Welcome Home

One of my many grand sons just "graduated" from "Airborne" and "Ranger" school. The military has sure been good for him. I'm very proud also.

I will ask him this question when he comes home for CHRISTmas. But in the interim, does anyone know?

Can you open a "Gravity knife" when in a free fall during a parachute jump? Has anyone tried it?

Now I mean open it like it was intended, by sheer gravity and not by flinging it out with a snap.

Views: 126

Replies to This Discussion

Thanks for your very generous comment, John. This is what that "young guy" has become, 50+ years later...

This is me today. *scratches head* Where did that young guy go? 70 years young and still going strong. So no complaints!

And, sad to say, I fear that the Puma has flown the coop, never to be seen (by my eyes) again. *sigh*

Merry Christmas, John!

Hey Ron,

I'd like to comment on your photo. That is great photography, and what a dapper looking gentleman you are! I like the hat too. You've got to get a replacement for that White Hunter if the original can't be found. If I run across a Puma that would suffice I'll be sure and let you know.

It's difficult to express the satisfaction I've received from replacing my "war trophy knife." I'm like a kid with a new/found toy. I'm trying to remember how I affixed the sheath to my web belt. The RAD Hewer's sheath was meant to be worn suspended by a "hanger" which held it at an angle. I don't particularly like that. I want it to hang vertical. Probably have to make a custom bayonet "frog" to accomplish this. So now there will be another skill to work on....leather work. Any ideas will be appreciated. I would like to make a "frog" that compliments the dagger and use some leather lacing, etc.

I've been watching for a day or two and just joined the group ... but from an immigrant, in a way it makes a thank you for your service more meaningful. Too many people have no appreciation for military, law enforcement and other first responders. Coming in from another country, and having been in the army there myself (drafted as all white males were during the bush war), I have more appreciation than many.

I have a friend who was an Airborne Ranger, and then special forces, reasonably sure he was 101st as well.



Ron Cooper said:

Having been a paratrooper myself (50 years ago), I would agree with Clint on this one. I always jumped with a fixed blade knife strapped to the outside of my right calf just above my boot. I never made a freefall (HALO - High Altitude Low Opening). All of my jumps were static line and fortunately it was never necessary to use my knife during those very brief descents. 

Godspeed to your son, Michael! You have every reason to be just as proud of him for his service as I'm sure he is of yours!

When you see your boy tell him that an old Trooper gave him a snappy salute and an AIRBORNE shout!

Cheers!

Ron



Ron Cooper said:

Thanks for your very generous comment, John. This is what that "young guy" has become, 50+ years later...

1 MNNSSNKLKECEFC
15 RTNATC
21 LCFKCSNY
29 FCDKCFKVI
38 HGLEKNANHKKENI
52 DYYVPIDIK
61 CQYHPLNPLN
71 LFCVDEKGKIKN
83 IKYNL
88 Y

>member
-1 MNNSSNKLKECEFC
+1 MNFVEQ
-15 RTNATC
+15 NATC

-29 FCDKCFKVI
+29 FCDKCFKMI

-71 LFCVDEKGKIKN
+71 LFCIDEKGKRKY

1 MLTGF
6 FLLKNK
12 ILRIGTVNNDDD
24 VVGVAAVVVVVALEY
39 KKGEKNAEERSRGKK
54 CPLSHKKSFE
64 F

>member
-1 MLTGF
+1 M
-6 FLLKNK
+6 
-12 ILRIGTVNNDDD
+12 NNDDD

This is me today. *scratches head* Where did that young guy go? 70 years young and still going strong. So no complaints!

And, sad to say, I fear that the Puma has flown the coop, never to be seen (by my eyes) again. *sigh*

Merry Christmas, John!


Still looking good my friend , and a very Merry Christmas to you .

"Can you open a 'Gravity knife' when in a free fall during a parachute jump? Has anyone tried it?

Now I mean open it like it was intended, by sheer gravity and not by flinging it out with a snap."

Theoretically, no.  Provided the knife is perfectly inverted during your descent, he handle from which the blade usually falls would be falling (& accelerating) at the same rate as the blade (& the user).  In practice, things would likely be jostling & bumping around, & the knife angle would likely change, allowing the blade to either slide out or be forced back into the handle due forces other than gravity acting on it.

So, if someone tells you they tried this exact stunt & the blade came out, they're either messing with you, or those other forces (& NOT gravity) caused the blade to come out of the gravity knife.  

This is an instance in which anecdotal evidence will likely have incredibly limited value to the answer of the basic (theoretical) question.  As with most anecdotal evidence, too few variable are accounted for when coming to the conclusion.  

And don't believe anyone that tells you the blade will come out because it's heavier than the handle, that's just not how gravity works.

The army currently requires the knife to be secured by thre securing devices when you jump. I don't know how strictly that's enforced. The US Army normally had pocket switch blades Along with a fixed blade in WWII I'd suggest something other than a gravity knife if you're going to need it cut a fiwked chute
The army currently requires the knife to be secured by thre securing devices when you jump. I don't know how strictly that's enforced. The US Army normally had pocket switch blades Along with a fixed blade in WWII I'd suggest something other than a gravity knife if you're going to need it cut a fouled chute.

Heck when were training. They'd even make up tape our fixed blades into the sheath just for a helicopter ride!

RSS

White River Knives

Reed Cutlery Company

Visit Lee' s Cutlery

gear2survive !

KNIFE AUCTIONS

Now Available

KNIFE NEWS!!!

Click to view more

JSR Sports!

NEW

© 2018   Created by Jan Carter.   Powered by

Badges  |  Report an Issue  |  Terms of Service